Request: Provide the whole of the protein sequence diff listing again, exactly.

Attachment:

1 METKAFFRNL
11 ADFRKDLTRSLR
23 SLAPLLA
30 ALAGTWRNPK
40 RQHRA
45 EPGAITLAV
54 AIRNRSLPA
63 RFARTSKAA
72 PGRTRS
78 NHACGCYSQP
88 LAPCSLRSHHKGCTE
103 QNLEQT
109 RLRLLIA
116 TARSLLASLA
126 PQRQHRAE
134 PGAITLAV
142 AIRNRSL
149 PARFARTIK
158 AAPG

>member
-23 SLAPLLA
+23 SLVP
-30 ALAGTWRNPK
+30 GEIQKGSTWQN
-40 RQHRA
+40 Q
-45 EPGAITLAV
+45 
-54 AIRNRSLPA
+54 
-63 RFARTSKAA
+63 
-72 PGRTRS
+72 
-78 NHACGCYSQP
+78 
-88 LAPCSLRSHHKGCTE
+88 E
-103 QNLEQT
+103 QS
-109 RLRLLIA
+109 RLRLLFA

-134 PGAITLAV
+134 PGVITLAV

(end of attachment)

1 METKAFFRNL
11 ADFRKDLTRSLR
23 SLAPLLA
30 ALAGTWRNPK
40 RQHRA
45 EPGAITLAV
54 AIRNRSLPA
63 RFARTSKAA
72 PGRTRS
78 NHACGCYSQP
88 LAPCSLRSHHKGCTE
103 QNLEQT
109 RLRLLIA
116 TARSLLASLA
126 PQRQHRAE
134 PGAITLAV
142 AIRNRSL
149 PARFARTIK
158 AAPG

>member
-23 SLAPLLA
+23 SLVP
-30 ALAGTWRNPK
+30 GEIQKGSTWQN
-40 RQHRA
+40 Q
-45 EPGAITLAV
+45 
-54 AIRNRSLPA
+54 
-63 RFARTSKAA
+63 
-72 PGRTRS
+72 
-78 NHACGCYSQP
+78 
-88 LAPCSLRSHHKGCTE
+88 E
-103 QNLEQT
+103 QS
-109 RLRLLIA
+109 RLRLLFA

-134 PGAITLAV
+134 PGVITLAV